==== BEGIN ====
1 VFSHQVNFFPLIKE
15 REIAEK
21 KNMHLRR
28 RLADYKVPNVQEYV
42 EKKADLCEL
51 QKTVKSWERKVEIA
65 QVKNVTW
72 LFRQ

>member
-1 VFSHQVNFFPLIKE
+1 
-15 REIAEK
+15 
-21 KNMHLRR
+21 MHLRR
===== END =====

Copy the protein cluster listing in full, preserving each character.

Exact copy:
1 VFSHQVNFFPLIKE
15 REIAEK
21 KNMHLRR
28 RLADYKVPNVQEYV
42 EKKADLCEL
51 QKTVKSWERKVEIA
65 QVKNVTW
72 LFRQ

>member
-1 VFSHQVNFFPLIKE
+1 
-15 REIAEK
+15 
-21 KNMHLRR
+21 MHLRR